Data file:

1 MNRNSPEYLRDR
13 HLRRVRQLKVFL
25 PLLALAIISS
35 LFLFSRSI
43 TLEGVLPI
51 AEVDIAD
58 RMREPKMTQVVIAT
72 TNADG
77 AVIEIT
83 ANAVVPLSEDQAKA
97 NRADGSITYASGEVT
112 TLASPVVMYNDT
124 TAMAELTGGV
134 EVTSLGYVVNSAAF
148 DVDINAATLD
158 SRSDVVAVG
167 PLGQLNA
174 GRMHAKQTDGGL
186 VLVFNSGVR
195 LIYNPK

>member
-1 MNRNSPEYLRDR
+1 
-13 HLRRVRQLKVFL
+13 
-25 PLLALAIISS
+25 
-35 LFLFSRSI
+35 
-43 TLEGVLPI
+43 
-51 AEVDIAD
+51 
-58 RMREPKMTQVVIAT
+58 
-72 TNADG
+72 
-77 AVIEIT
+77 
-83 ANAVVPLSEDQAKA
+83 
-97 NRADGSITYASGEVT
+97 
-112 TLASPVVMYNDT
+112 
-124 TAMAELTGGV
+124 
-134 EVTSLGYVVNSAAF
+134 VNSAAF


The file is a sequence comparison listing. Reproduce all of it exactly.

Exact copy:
1 MNRNSPEYLRDR
13 HLRRVRQLKVFL
25 PLLALAIISS
35 LFLFSRSI
43 TLEGVLPI
51 AEVDIAD
58 RMREPKMTQVVIAT
72 TNADG
77 AVIEIT
83 ANAVVPLSEDQAKA
97 NRADGSITYASGEVT
112 TLASPVVMYNDT
124 TAMAELTGGV
134 EVTSLGYVVNSAAF
148 DVDINAATLD
158 SRSDVVAVG
167 PLGQLNA
174 GRMHAKQTDGGL
186 VLVFNSGVR
195 LIYNPK

>member
-1 MNRNSPEYLRDR
+1 
-13 HLRRVRQLKVFL
+13 
-25 PLLALAIISS
+25 
-35 LFLFSRSI
+35 
-43 TLEGVLPI
+43 
-51 AEVDIAD
+51 
-58 RMREPKMTQVVIAT
+58 
-72 TNADG
+72 
-77 AVIEIT
+77 
-83 ANAVVPLSEDQAKA
+83 
-97 NRADGSITYASGEVT
+97 
-112 TLASPVVMYNDT
+112 
-124 TAMAELTGGV
+124 
-134 EVTSLGYVVNSAAF
+134 VNSAAF